“Now when Jesus was born in Bethlehem of Judea in the days of Herod the king, behold, there came wise men from the East to Jerusalem, saying, Where is he that is born King of the Jews? for we have seen his star in the east, and are come to worship him.” These men were not Jews; but they had been waiting for the predicted Messiah. They had studied prophecy, and knew the time was at hand when Christ would come; and they were anxiously watching for some sign of this great event, that they might be among the first to welcome the infant heavenly King, and worship him. These wise men were philosophers, and had studied the works of God in nature. In the wonders of the heavens, in the glories of the sun, moon, and stars, they traced the finger of God. They were not idolaters. They lived up to the dim light which shone upon them. These men were regarded by the Jews as heathen; but they were more pure in the sight of God than the Jews who had been privileged with great light, and who made exalted professions, yet did not live up to the light God had given them. These wise men had seen the heavens illuminated with light, which enshrouded the heavenly host who heralded the advent of Christ to the humble shepherds. And after the angels returned to Heaven, a luminous star appeared, and lingered in the heavens.2SP 20.1

    This light was a distant cluster of flaming angels, which appeared like a luminous star. The unusual appearance of the large, bright star which they had never seen before, hanging as a sign in the heavens, attracted their attention. They were not privileged to hear the proclamation of the angels to the shepherds. But the Spirit of God moved them out to seek this heavenly Visitor to a fallen world. The wise men directed their course where the star seemed to lead them. And as they drew nigh to the city of Jerusalem, the star was enshrouded in darkness, and no longer guided them. They reasoned that the Jews could not be ignorant of the great event of the advent of the Messiah, and they made inquiries in the vicinity of Jerusalem.2SP 20.2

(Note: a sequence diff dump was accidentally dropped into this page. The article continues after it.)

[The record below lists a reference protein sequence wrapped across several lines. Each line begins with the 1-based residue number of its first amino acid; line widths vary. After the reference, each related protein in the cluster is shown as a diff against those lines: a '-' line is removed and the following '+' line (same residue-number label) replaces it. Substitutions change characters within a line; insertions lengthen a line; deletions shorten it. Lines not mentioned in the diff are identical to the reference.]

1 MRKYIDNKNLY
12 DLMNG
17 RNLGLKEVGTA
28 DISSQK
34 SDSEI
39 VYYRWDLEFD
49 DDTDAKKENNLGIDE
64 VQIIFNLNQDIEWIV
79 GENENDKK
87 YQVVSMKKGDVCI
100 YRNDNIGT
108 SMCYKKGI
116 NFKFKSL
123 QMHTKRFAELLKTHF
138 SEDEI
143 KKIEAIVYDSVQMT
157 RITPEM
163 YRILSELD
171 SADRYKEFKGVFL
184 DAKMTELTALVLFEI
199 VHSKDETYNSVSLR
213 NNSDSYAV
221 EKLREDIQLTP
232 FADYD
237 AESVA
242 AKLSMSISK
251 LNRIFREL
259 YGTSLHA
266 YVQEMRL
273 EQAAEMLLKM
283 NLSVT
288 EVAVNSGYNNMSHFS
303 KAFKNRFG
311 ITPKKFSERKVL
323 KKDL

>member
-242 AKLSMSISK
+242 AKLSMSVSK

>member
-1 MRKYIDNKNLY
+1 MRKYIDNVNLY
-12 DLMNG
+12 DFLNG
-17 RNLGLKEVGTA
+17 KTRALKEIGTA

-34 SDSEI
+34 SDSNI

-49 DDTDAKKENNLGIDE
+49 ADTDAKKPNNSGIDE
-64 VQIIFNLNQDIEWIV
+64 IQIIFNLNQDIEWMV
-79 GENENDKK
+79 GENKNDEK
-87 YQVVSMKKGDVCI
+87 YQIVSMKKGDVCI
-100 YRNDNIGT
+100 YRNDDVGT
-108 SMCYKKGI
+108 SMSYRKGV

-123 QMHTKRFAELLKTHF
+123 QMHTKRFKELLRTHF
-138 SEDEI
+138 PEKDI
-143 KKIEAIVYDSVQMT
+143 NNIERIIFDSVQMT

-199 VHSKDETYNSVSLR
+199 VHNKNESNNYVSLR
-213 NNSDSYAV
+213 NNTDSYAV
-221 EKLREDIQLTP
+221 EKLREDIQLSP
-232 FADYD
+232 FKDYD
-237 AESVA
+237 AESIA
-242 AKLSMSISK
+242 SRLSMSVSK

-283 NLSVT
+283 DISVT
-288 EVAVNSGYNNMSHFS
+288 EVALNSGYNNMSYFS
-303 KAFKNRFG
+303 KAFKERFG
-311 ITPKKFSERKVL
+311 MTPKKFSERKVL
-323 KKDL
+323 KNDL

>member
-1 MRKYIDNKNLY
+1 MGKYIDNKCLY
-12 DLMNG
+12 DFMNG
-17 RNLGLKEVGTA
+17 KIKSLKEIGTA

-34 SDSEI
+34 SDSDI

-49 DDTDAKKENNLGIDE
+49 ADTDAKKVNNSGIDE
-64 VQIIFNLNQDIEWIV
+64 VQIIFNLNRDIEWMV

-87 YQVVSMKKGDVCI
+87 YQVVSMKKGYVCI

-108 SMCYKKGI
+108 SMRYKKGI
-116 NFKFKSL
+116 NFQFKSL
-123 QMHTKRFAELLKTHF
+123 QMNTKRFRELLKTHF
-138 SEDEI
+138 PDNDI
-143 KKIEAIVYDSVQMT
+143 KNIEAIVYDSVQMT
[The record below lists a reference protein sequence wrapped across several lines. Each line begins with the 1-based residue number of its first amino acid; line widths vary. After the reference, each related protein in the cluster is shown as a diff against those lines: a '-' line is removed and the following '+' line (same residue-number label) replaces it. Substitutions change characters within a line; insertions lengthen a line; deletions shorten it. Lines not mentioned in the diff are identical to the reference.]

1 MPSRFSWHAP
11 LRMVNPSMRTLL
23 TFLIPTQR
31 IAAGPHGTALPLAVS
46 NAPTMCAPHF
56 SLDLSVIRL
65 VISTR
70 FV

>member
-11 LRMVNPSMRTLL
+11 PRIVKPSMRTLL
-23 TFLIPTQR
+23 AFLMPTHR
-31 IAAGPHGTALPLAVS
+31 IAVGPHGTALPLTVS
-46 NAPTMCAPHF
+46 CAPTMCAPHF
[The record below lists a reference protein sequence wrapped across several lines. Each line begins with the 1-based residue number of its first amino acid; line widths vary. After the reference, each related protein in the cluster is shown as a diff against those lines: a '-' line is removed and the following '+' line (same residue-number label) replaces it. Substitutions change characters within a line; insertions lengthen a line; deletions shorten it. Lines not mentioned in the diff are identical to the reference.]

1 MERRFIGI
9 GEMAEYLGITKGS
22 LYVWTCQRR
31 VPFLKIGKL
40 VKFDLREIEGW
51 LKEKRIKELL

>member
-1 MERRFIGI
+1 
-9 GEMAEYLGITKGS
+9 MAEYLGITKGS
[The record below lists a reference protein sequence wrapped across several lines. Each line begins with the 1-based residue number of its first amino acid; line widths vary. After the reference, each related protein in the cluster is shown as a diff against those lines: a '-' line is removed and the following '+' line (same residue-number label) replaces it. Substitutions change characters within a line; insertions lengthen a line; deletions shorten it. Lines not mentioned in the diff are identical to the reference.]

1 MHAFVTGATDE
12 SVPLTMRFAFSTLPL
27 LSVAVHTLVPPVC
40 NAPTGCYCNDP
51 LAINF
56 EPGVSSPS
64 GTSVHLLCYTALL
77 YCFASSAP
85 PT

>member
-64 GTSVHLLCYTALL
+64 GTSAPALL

The wise men are surprised to see no unusual interest upon the subject of the coming of the Messiah. They fear that after all they may not have read the prophecies correctly. Uncertainty beclouds their minds, and they become anxious. They hear the priests repeating and enforcing their traditions, and expounding the law, and exalting their religion, and their own piety. They point to their phylacteries, and the borders of their garments, upon which the precepts of the law and their traditions are inscribed, as evidences of their devotion, while they denounce the Romans and the Greeks as heathen and sinners above all men. The wise men leave Jerusalem not as confident and hopeful as when they entered it. They marvel that the Jews are not interested and joyful in prospect of this great event of the advent of Christ.2SP 21.1

    The churches of our time are seeking worldly aggrandizement, and are as unwilling to see the light of the prophecies, and receive the evidences of their fulfillment, which show that Christ is soon to come, as were the Jews in reference to his first appearing. They were looking for the temporal and triumphant reign of Messiah in Jerusalem. Professed Christians of our time are expecting the temporal prosperity of the church, in the conversion of the world, and the enjoyment of the temporal millennium.2SP 21.2

    The wise men plainly stated their errand. They were in search of Jesus, the king of the Jews, for they had seen his star in the east, and had come to worship him.2SP 22.1

    The city of Jerusalem was thrown into great excitement by the sayings of the wise men. The news was immediately carried to Herod. He was exceedingly troubled, yet disguised the discomfiture, and received the men with apparent courtesy.2SP 22.2